Virtual CISO: How to sleep well at night without experienced Chief Information Security Officer (featuring DevSecOps, SSDLC, vCISO)
Let’s face it – application security (AppSec) and compliance have never been sexy, but there’s no need to convince anyone they are not optional. What needs emphasising, though, is that apart from the risk factor that has been played over and over again, there’s also a significant positive driver – customers. Enterprises and regulated (but often smaller) businesses highly value partners who meet governance criteria and can easily demonstrate it. As a result, running a tight ship tends to massively simplify the procurement process and even increase sales altogether.
Over the past two decades, IT has shifted left with DevOps practices delivering a development infrastructure that’s fully automated and operating on a self-service basis which improved development productivity and velocity beyond recognition. Nowadays, you are expected to deliver software releases even several times a day to keep up with the market. In this fast-paced environment, there is simply little time for post-development security reviews of new software versions or analysis of cloud infrastructure configurations before the next development sprint begins. Now, DevSecOps is an expansion of the same concept based on a further culture shift that aims to bake security into those rapid release cycles (as opposed to being a stage at the end of Software Development Life Cycle [SDLC]). Such a change does not happen by merely a committed decision – instead, it needs to be continuously reinforced – a natural thing for a CISO in the business. But how to get one?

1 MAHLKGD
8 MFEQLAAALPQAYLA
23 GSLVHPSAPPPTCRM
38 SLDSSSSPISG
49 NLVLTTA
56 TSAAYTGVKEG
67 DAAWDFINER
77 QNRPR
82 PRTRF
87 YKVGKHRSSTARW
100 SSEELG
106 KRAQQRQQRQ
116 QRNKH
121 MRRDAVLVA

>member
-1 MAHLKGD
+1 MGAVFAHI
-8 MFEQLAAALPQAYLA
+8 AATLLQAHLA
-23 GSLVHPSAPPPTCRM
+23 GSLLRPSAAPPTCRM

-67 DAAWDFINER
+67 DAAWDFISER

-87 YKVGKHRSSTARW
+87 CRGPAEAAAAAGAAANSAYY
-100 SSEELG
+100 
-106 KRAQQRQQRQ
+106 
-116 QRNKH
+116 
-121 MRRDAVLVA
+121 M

Life without a CISO
Over 45% of businesses do not have a CISO position filled, although, at the most basic level, GDPR nominations are required. It’s not that companies don’t value or want cybersecurity leadership – it is just getting harder and harder to find and retain these individuals. As things stand, it’s not difficult, however, to make an argument that every software and test engineer (or even an admin) is a security engineer, as in practice, even the smallest decisions can (and do) translate to the security of their business as a whole. The problem, though, is that the traditional approach to security within SDLC too often ignores the context and focuses on vulnerabilities on a micro scale (for example, individual ticket level) – not the whole user journey that’s being created or changed. Security testing tends to come up too late in the production process (sometimes even outsourced via pentests). As a result, it ends up tremendously expensive and disliked (that’s assuming the problem is picked up and fixed in the first place – if not, think incident response, risk assessment, the fix itself, more testing, plus a lot of the time a reputation cost or even a ransom or penalty ).